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Non-Objective Colored Pencil Design

High School Art
by

Carrie Smith

on 17 September 2014

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Transcript of Non-Objective Colored Pencil Design

Non-Objective
Art

What is non-objective art?
How did non-objective art start?
Is non-objective art really art?
Who made non-objective art?
PROCEDURES
Art that uses the elements of design such as color, line, shape, value, texture and form to create an artwork, but does not necessarily represent or reference anything in the visual world.
Up until the 1900's, artists believed that they were only supposed to make art that represented something else. Everything that they painted had to be present in reality.
The word "non-objective" can literally be broken down into the words "no object."
However, by the mid-1800's, some artists began to abstract some of their images of reality. They began to make their images less about the subject, and more about the elements and principles of design or the materials that they were using.
By the 1900's artists began to feel more free to make their art with no reference at all to reality. No longer did they have to make art that directly represented something else. Now, art could be solely about the elements and principles of design.
This art can still represent feelings, or emotions; but it is not restricted to looking like something that actually exists in reality.
Some famous non-objective artists include:
Jackson Pollock
Piet Mondrian
Wassily Kandinsky
William Joseph Mallard Turner. Rain Steam and Speed the Great Western Railway. 1844.
James Abbott Whistler. Nocturne in Black and Gold: The Falling Rocket. 1875.
Henri Matisse. Woman with a hat. 1907.
Pablo Picasso. Dora Maar au Chat. 1941.
Jan van Eyck. Portrait of a Man. 1433
Assention. Titian. 1513.
Leonardo di Vinci. Study of Horses. 1490.
Thomas Cole.The Course of Empire The Savage State. 1836.
Python. Heracles and Athena. 480 BC.
Robert Delaunay. Le Premier Disque.1912-1913.
Wassily Kandinsky. On White II.1923.
Piet Mondrian. Composition with Yellow, Blue and Red. 1937.
Arshile Gorky. The Liver. 1944.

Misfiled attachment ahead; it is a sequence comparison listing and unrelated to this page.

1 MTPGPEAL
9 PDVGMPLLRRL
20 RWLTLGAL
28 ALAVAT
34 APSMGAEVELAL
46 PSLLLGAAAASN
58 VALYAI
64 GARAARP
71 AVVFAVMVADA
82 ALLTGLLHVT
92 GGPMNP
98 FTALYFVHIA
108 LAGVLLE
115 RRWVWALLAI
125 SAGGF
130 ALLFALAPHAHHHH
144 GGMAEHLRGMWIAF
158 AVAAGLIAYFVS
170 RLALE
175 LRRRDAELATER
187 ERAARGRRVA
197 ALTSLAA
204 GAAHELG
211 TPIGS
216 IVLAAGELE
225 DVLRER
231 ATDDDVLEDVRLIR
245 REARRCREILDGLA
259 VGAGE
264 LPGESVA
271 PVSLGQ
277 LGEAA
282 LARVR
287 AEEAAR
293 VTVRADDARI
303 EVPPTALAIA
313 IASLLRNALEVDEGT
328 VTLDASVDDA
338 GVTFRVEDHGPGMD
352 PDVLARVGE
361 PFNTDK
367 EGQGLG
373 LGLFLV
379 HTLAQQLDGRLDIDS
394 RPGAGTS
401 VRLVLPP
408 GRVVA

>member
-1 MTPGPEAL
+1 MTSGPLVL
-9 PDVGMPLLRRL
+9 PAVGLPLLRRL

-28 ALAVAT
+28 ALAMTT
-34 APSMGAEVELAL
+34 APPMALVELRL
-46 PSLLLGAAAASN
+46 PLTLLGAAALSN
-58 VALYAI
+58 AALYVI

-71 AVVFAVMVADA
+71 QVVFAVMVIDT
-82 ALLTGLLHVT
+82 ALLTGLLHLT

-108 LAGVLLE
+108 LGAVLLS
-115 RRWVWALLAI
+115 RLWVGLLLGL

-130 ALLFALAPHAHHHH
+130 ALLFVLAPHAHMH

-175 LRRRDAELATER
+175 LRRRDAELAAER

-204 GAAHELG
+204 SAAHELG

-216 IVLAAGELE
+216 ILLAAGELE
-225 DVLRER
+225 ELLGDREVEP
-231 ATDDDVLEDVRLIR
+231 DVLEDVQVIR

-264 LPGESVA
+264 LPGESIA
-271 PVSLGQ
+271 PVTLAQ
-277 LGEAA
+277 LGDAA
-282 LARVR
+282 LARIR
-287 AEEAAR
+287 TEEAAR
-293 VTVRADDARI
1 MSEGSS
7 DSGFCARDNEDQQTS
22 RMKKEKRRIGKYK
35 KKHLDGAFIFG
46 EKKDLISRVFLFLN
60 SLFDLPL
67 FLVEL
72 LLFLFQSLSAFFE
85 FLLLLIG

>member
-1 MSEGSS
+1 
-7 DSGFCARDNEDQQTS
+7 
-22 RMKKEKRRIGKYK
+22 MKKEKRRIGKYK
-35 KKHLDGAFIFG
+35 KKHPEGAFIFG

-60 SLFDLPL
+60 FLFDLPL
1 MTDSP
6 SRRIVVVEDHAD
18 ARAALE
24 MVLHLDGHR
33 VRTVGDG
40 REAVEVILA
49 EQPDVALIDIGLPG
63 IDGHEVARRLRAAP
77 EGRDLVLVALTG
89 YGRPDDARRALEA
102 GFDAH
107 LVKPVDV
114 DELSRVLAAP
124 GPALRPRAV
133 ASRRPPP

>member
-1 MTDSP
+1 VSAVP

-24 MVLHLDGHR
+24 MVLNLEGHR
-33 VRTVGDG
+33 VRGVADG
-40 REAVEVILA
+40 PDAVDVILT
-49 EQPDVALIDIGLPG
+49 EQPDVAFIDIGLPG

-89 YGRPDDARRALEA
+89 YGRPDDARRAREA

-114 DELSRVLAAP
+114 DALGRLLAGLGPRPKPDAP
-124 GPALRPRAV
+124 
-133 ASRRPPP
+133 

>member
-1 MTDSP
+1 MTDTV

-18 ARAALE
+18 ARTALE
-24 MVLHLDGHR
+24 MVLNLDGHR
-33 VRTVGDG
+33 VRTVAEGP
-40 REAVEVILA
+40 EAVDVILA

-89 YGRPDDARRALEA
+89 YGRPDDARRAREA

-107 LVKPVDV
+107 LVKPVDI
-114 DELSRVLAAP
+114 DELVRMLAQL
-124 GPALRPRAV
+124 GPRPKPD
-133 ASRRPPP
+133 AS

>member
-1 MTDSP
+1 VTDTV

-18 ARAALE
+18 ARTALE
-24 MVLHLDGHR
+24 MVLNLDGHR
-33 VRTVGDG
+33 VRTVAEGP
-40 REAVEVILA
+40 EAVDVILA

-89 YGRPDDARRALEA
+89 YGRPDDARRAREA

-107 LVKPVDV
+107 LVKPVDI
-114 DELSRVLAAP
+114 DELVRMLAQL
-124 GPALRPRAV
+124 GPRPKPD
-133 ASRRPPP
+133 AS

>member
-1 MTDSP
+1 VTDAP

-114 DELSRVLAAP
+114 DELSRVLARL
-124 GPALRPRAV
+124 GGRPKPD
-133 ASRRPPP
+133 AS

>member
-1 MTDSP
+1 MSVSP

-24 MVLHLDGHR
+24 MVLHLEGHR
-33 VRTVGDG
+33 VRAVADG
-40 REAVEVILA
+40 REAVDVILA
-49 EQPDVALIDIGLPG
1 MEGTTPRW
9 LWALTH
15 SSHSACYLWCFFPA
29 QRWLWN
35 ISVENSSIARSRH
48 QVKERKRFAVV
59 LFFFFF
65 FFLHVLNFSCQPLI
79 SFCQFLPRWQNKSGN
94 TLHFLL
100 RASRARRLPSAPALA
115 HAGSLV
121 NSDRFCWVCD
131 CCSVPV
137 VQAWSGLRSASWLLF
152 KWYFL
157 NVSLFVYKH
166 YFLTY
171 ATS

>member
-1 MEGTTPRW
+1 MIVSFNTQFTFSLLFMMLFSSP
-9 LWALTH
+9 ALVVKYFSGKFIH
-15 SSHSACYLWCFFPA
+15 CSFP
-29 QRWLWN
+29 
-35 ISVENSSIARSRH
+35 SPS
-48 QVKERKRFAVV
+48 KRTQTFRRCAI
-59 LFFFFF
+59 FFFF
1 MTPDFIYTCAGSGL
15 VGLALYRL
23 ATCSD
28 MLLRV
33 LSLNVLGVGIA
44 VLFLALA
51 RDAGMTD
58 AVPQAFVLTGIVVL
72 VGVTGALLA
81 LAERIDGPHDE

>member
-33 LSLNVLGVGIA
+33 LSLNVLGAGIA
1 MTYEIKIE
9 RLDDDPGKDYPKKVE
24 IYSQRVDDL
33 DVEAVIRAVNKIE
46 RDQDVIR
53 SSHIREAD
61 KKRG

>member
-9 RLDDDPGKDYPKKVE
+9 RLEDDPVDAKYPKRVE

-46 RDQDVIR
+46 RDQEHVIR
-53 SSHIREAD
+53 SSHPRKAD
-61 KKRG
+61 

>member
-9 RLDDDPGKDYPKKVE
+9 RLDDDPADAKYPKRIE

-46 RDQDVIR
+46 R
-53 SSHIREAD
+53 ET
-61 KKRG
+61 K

James Brooks. Boon. 1957.
No
n-
Object
ive
What do you think? Why?
1. Viewfinder - Make a few circles with a compass on a piece of tagboard. Make them different sizes and leave an inch of space between them. Cut out the circles using an X-acto knife on a cutting mat.

2. Magazine Designs - Look in magazines for images that have interesting shapes, colors, textures, lines, a variety of sizes, contrast, an interesting area off center for a focal point, and gradations of colors and values. Make sure you can’t really see what the picture is of but the design that you see with the viewfinder is interesting. If it has all the principles of good composition then tape the finder over it and save. Find at least five.

3. Grid - After a small critique, select one that is the best to enlarge on drawing paper with a grid. Using a 12"x12" drawing paper, find the middle and draw a line dividing it in both directions making a cross in the middle. Use the middle point and a compass to draw an 11" diameter circle. Do the same on the small non-objective viewfinder picture.

4. Drawing - Enlarge the most important lines by using the grid as a way of keeping good proportion. When finished with the enlarging -- graphite the back and transfer to good drawing paper to make the final drawing.


OBJECTIVES:

Know, understand, and utilize the elements of art and principles of design.
Learn the art style of Non-Objective Art and artists who used this style.
Make judgments on great compositions and design elements. Find beauty in unsuspecting places.
Develop skills and utilize colored pencils effectively. By using colored pencils the drawing will use layers to recreate the colors in the magazine picture.
Create a non-objective design from a magazine photo using a viewfinder.
Use mathematical skills and proportions to enlarge photo to fit within an 11" diameter circle.
NON-OBJECTIVE
CIRCLE DESIGN

Five Modes of Design:
1. Naturalism - photo realistic
2. Realism - representational
3. Stylized - simplification of details
4. Abstraction - distortion and overlapping to create new shapes
5. Non-Objective - no recognizable object, elements producing the principles of design
Viewfinders - assorted sizes of circles on tagboard
Compass
X-acto Knives
Magazines
Rulers
Drawing Pencils
Kneaded Rubber Erasers
White Drawing Paper - 12" square
Masking Tape
Strathmore Artagain Drawing Paper
Prismacolor Colored Pencils
Introduction to Colored Pencils Packet


MATERIALS
This is a project that will test you to create a
design using the Non-Objective Mode of Design.
Non-objective is the type of design that is full of
colors, shapes, lines, values, forms, textures,
using the Principle of Design to make a
composition that has NO recognizable subject or
objects. It instead relies on the elements and
principles of design to create a balanced
interesting composition having a center of
interest, directional movement, rhythmic shapes,
variety of size, balance of values and colors.
NON-OBJECTIVE MODE OF DESIGN
Full transcript